- Everything I read says an author needs an online presence, a platform, before submitting a manuscript for publication. Publishers want to make sure you have something of an audience already. At some point I’ll make a separate author Facebook page, and I will probably use my Twitter account as is, since I don’t use it for much now except linking blog posts. But I wonder if I should create a new blog or use this one. On one hand, though this blog isn’t viral by any means, I do have some readers. I’d hate to start over with a new blog. On the other hand, when I started blogging, blogs were more informal and neighborly. I love my little hodgepodge blog, but I wonder if a “professional” blog would work better for an author platform. I would probably still keep this as a personal blog.
- What should I do about book reviews? I write them because I love talking about what I have read and want to share these books with others, who hopefully will love them, too. And while I am not nitpicky or hypercritical, I want to be honest if a book contain problems (mainly bad language, risque scenes, or iffy theology, but sometimes poor writing). Some of you have told me that you buy books based on my reviews, so I want to be especially careful that I am not steering anyone into problem areas without at least a heads-up. But would it seem unprofessional as a writer to criticize another author’s work? I once read a particular new book based on the recommendation of a favorite author, and the writing was some of the worst I had encountered. I felt I had been deceived and wondered if all authors recommended each other’s books unreservedly. I couldn’t honestly do that, but maybe the solution is just not to mention the books I have problems with. If I kept this as a personal blog, I would probably continue with book reviews as I do them now. If I transformed this into a writer blog, I might create a separate book review blog.
- For tax purposes, do writers file as self-employed, or do they form a company (an LLC, my husband suggests, but I have only a vague idea what that even is. One more thing to learn…)
- If I “crowdsource” and ask for opinions or ideas on a blog or Facebook page, and I use one of the ideas suggested, do I owe the person who suggested it anything other than a mention in the book’s acknowledgements? For instance, the title I had always wanted to use for this book has been used by someone else recently. The editor who critiqued the few pages of my manuscript at the writer’s conference did not like the alternate title I came up with. I’ve jotted down some other ideas, but nothing really grabs me yet. I’d love to get some feedback, but if I ask for it in a public way, I’m not sure what the implications are. Perhaps if I present it as a contest, and offer the winner a free copy of the book (or something), that would be sufficient?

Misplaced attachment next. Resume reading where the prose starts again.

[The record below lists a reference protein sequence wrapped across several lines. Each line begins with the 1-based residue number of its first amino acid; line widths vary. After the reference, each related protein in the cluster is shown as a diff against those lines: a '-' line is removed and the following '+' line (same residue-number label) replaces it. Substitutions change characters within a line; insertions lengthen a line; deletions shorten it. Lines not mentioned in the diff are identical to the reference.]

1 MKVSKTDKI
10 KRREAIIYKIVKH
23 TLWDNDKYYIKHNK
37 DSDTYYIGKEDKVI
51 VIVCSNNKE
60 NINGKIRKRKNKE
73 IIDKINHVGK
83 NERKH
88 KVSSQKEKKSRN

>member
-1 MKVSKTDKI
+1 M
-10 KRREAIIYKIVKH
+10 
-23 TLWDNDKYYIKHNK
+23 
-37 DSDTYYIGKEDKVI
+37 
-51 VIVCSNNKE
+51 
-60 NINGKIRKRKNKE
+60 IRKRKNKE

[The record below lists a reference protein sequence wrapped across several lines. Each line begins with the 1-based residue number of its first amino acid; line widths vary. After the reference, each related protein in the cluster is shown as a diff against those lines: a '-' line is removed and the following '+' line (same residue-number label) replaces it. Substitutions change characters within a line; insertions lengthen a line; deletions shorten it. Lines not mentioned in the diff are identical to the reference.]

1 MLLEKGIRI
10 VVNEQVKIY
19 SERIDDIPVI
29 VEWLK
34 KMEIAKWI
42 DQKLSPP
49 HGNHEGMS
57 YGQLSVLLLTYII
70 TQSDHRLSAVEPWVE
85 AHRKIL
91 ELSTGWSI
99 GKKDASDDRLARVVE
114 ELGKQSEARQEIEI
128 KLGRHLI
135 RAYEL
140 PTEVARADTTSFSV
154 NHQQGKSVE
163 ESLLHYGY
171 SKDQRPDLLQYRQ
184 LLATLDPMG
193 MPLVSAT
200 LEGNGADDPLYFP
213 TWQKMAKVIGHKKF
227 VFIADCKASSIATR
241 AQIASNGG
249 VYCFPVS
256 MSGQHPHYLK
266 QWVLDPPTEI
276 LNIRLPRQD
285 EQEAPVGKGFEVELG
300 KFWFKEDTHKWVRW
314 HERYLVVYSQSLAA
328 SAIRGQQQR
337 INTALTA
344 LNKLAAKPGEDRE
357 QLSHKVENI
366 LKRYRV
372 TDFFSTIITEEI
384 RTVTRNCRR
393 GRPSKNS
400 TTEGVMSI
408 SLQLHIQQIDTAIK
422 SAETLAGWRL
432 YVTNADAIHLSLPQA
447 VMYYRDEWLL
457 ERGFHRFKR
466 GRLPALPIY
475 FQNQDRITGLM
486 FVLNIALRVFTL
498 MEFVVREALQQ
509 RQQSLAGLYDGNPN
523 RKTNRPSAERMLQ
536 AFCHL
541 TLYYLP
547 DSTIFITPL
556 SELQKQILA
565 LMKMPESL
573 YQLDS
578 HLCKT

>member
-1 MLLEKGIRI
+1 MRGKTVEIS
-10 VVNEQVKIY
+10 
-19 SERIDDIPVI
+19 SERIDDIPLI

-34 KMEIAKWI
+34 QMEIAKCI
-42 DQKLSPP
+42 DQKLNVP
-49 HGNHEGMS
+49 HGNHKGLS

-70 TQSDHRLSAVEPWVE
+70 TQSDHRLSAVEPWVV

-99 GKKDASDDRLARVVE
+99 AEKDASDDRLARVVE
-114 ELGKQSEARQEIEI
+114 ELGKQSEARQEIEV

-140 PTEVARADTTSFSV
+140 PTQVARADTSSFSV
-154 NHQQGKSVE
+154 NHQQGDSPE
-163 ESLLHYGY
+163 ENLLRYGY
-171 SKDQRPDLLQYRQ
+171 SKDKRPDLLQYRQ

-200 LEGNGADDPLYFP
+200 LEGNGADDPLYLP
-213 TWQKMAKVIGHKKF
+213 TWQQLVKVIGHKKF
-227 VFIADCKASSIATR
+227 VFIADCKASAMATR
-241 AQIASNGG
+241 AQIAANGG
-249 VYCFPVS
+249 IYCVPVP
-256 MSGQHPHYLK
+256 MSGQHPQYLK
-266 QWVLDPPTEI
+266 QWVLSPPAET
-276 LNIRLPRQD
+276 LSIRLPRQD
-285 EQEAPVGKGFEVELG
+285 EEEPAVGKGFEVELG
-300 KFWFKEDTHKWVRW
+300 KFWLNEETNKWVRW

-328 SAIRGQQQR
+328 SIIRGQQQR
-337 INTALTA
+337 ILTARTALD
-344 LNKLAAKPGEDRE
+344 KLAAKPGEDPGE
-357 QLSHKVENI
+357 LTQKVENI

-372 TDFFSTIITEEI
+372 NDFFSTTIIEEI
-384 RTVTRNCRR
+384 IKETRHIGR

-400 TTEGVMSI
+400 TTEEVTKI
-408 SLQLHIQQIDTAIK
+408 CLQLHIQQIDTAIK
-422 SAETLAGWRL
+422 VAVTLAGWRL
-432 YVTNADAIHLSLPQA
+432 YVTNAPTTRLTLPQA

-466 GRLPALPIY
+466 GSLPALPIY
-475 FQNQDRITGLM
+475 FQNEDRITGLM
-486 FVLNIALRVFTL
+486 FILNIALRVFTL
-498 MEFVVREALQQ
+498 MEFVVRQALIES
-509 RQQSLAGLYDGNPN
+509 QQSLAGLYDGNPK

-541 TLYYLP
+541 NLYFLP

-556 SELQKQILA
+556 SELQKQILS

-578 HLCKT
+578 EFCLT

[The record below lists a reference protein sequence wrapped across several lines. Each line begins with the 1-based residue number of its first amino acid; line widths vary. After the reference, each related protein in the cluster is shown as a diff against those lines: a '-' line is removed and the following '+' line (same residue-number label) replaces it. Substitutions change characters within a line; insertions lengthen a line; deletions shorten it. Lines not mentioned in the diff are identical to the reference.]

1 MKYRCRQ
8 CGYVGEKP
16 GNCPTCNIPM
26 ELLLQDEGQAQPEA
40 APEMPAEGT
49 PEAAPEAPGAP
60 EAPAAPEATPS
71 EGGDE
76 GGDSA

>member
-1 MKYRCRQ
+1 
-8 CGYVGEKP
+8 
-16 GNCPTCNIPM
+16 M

- If you quote from someone’s blog, do you need to ask them first, or just attribute them properly?
- What about those quotes all over the Internet from famous people that you can’t find a source for? They’re just recorded in lists of quotes, but further searching doesn’t reveal an original source. Can they be referred to just as “as quoted by C. H. Spurgeon” on this site?
- I’d love to find a critique group of not just new writers in the same boat I am, but with experienced authors as well. A couple of authors who were at the writer’s conference are involved in Word Weavers, and they have a local branch. So that might be a possibility, though there is a fee. Both the critique at the writer’s conference and the editorial suggestions I mentioned in regard to my guest post have shown me how valuable it is to have a more experienced person’s eyes to take a look at my writing and provide feedback.
So those are some of the “behind the scenes” thoughts and issues I’ve been grappling with on the writer’s front. Some answers I can probably find with a little more research; others I just need to ponder a while. If you have any thoughts about anything I’ve written here, I’d love to hear them!
(Sharing with Literary Musing Monday)